Bioassay systems using peptides

The systems with which we are most familiar are bioassays with cells of the immune system, and bioassays for peptide hormone action.

1. Bioassays with cells of the immune system
Antigenic determinants recognised by T lymphocytes (T cells) can be identified using synthetic peptides added to cultures of T cells, either unselected (e.g. peripheral blood mononuclear cells, PBMC) or T cell lines, clones or hybridomas. Peptide added to a concentration of 1 micromolar is generally sufficient for determinant identification. For microplate cultures, the peptide from a single pin is sufficient for up to 5000 wells at 1 micromolar (0.2 mL/well). Alternatively, for titration of response versus concentration (e.g. with a T cell clone), one may wish to begin with a concentration as high as 0.1mM. Up to 10mL of peptide solution at this high concentration can be made with the peptide from a single pin.

2. Bioassays with whole animals
A study of the whole animal response to analogs of the hormone angiotensin II was carried out using bolus injections of up to 3 nmol of peptide into anesthetised rats [5]. Sufficient peptide is obtained from a single pin to allow 300 such injections to be carried out.

3. Bioassays on tissue preparations

As an example, the "second messenger" response of neural tissue can be studied in slices of tissue in 500 microlitre of Ringer's saline [6] by addition of a tachykinin such as substance P, a peptide of 11 residues. Agonist is added at 1micromolar, requiring 0.5nmol per test. Thus, approximately 2000 assays can be carried out with the peptide from a single pin. Naturally, fewer assays can be performed on peptides for evaluation as antagonists if they are tested at high multiples of the agonist concentration, but conversely peptides with high activity as agonists can be used for many more assays.



While the amount of peptide needed for a research project is naturally a function of the type of assay in which it is to be used, there are many instances, particularly in the earlier investigative stages of a project, when only a small amount of peptide is required. The above examples show that sufficient peptide may be available from a single pin to complete the evaluation of a peptide prior to committing to larger scale work. Synthesis of the same peptide on multiple pins also allows economical scale-up, by a factor of 10 or more, before alternative methods of solid phase peptide synthesis become cost-competitive.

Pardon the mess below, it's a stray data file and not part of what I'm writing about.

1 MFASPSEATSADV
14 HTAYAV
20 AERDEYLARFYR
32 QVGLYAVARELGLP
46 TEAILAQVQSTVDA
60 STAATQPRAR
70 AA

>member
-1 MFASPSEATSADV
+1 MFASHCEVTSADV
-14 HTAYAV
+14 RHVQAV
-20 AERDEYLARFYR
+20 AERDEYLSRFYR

1. Smith, J.A., Hurrell, J.G.R., Leach, S.J. (1977). A novel method for delineating antigenic determinants: peptide synthesis and radioimmunoassay using the same solid support. Immunochemistry 14; 565-568.
2. Geysen, H.M., Meloen, R.H. and Barteling, S.J. (1984). Use of peptide synthesis to probe viral antigens for epitopes to a resolution of a single amino acid. Proc. Natl. Acad. Sci. USA, 81; 3998-4002.
3. Geysen, H.M., Rodda, S.J., Mason, T.J., Tribbick, G. and Schoofs, P.G. (1987). Strategies for epitope analysis using peptide synthesis. J. Immunol. Methods 102; 259-274.
4. Geerligs, H.J., Weijer, W.J., Bloemhoff, W., Welling, G.W. and Welling-Wester, S. (1988). The influence of pH and ionic strength on the coating of peptides of herpes simplex type I in an enzyme-linked immunosorbent assay. J. Immunol. Meth. 106; 239-244.
5. Rodda, S.J., Geysen, H.M. and Mason, T.J. (1991). Epitope screening and analysis using a multiple peptide synthesis system and its potential use in hormone analysis in Neuroendocrine Research Methods (ed B. Greenstein, Harwood, Chur). Chapter 44, pp 987-1004.
6. Mantyh, P.W., Vigna, S.R. and Maggio, J.E. (1991) Assays for substance P and tachykinin receptors in Methods in Neurosciences Vol. 5 (Academic, N.Y.) p404-425

Home | Custom Peptides | Peptide Libraries | Catalogue | Resources | About Us | FAQs | Contact Us | Terms & Conditions | Web Design Bliss Media
Copyright 2009 Mimotopes. All rights reserved.